Thursday, May 10, 2012

Bighorn Sheep

With Dori and I moving into the new house and setting up our outdoor studios, one of the things we have been trying to determine is what to do with an existing pathway in front of our house, that we are sure the builder wanted to use to place a fountain in. With our goal of attracting native wildlife and trying to emulate the feel of the Desert Botanical Gardens, we did not feel that a general fountain would blend that well, so we thought maybe a statue that could tie in with our wildlife photography.

The problem is choosing the right animal to represent our work. I really enjoy grizzly bears and bison, but they really did not "blend" into an Arizona Desert that well, so we thought a life size Bighorn Sheep would be great, as we do not live very far from them, and as a matter of anecdote, bighorns have been seen about 3 miles north of our house at Usery Park recently. So with those thoughts in mind, I had been spending more time trying to photograph bighorns, and am still waiting for the classic shot of the Rams butting heads.

Rocky Mountain Bighorn Ram, Yellowstone NP

Another item that intrigued me, and has actually lead me to start these natural history blogs, was a Facebook posting that was sent to me last year about Bighorn Sheep being in the Wildcat Hills of Nebraska. This was where I grew up, and Nebraska Game and Fish has reintroduced bighorns into this range of hills in the western Nebraska panhandle, as well as the Pine Ridge region in northern Nebraska. I periodically return to the Scottsbluff region and in March I was heading there, so I started researching the reasons for the reintroductions. What I found was that up until the turn of the 20th century, there was a subspecies of bighorn, called the Audubon Bighorn, that lived in the Dakotas and western Nebraska. So I decided that I would start with Bighorn Sheep in general as the subject of my first Natural History Blog.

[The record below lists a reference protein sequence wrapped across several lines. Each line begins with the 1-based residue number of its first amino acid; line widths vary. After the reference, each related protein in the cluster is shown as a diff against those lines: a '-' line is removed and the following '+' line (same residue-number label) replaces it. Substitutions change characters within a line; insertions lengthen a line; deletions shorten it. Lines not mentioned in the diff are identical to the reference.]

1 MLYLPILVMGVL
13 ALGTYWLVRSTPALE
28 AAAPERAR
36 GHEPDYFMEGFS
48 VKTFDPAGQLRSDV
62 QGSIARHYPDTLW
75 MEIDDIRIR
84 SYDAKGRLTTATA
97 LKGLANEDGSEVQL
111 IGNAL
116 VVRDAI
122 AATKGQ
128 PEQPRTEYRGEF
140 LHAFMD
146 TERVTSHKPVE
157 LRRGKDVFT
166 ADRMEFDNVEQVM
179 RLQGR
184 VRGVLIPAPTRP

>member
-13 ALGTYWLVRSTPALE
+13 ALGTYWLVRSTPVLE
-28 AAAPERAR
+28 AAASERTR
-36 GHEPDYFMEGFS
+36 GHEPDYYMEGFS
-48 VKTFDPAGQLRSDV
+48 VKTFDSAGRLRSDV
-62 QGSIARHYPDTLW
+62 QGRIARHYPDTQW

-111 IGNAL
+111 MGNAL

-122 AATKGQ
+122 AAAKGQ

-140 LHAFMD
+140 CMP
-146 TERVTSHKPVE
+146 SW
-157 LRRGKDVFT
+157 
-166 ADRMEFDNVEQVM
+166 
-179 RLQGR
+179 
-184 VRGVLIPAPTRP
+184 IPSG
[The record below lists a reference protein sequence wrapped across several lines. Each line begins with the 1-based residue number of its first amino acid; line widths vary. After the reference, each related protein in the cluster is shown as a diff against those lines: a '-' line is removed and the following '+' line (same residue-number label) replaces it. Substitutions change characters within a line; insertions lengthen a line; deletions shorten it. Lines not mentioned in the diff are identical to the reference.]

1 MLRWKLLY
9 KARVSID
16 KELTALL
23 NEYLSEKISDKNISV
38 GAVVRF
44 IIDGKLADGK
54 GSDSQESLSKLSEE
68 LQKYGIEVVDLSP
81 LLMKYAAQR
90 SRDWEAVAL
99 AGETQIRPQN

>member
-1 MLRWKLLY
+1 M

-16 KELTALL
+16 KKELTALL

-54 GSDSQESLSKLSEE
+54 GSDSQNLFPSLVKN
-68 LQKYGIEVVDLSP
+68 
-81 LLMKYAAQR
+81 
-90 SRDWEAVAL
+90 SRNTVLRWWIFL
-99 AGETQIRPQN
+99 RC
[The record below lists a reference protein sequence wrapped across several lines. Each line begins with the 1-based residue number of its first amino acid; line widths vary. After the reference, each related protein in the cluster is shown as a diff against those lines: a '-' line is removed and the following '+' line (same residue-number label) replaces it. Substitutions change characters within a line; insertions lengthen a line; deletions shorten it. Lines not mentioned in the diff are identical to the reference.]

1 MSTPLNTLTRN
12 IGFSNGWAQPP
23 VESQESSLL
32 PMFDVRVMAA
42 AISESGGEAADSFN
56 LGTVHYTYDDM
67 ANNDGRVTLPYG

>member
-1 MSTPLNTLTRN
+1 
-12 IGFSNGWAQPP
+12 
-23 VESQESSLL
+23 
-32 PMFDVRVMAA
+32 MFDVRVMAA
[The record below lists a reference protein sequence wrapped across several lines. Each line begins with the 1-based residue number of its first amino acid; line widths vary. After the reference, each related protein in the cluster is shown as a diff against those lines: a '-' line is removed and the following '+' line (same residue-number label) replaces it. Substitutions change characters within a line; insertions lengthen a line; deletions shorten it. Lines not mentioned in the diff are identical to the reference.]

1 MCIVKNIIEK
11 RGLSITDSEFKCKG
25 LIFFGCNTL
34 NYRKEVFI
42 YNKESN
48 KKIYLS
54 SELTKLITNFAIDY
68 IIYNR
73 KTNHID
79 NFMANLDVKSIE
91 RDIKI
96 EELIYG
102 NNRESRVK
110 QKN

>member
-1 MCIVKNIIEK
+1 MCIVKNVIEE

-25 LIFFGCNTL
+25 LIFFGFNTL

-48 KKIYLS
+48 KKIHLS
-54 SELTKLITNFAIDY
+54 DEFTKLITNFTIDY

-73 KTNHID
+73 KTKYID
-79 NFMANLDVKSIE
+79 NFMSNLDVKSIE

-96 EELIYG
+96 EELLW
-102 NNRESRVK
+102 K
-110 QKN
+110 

Generally, there are three types of Bighorn Sheep in the world, the Rocky Mountain Bighorn and subspecies, the Dall Sheep and subspecies, and the Siberian Snow Sheep found in Russia. The Rocky Mountain Bighorn's taxonomic name is Ovis canadensis, where the Dall is Ovis dalli, and the Siberian is Ovis nivicola.

Until recently, it was thought that there were seven subspecies of Rocky Mountain Bighorn: Rocky Mountain Bighorn (Ovis c. canadensis); California (Ovis c. californiana); Nelson's (Ovis c. nelsoni); Mexican (Ovis c. mexicana); Peninsular (Ovis c. cremnobates); Weem's (Ovis c. weemsi); and Audubon's (Ovis c. auduboni) (thought to be extinct). However, in 1993 several scientists started evaluating the species and now believe that there is only three distinct sub-species; the Rocky Mountain; Sierra Nevada (Ovis c. sierrae); and Desert (Ovis c. nelsoni), with the Sierra Nevada sub-species considered endangered.

I was most interested in the discussion on the Audubon's, as on my trip to Nebraska, I was fortunate to see a couple of the rams that had been reintroduced. Although, I was able to snap a picture, they were too far away for any good shots. When I returned home, I was able to do some research, and currently taxonomists believe that the Audubon's were actually Rockies that had moved down the river drainages from the Rockies and established themselves in the Dakotas, but were unlikely to be significantly different in genetics.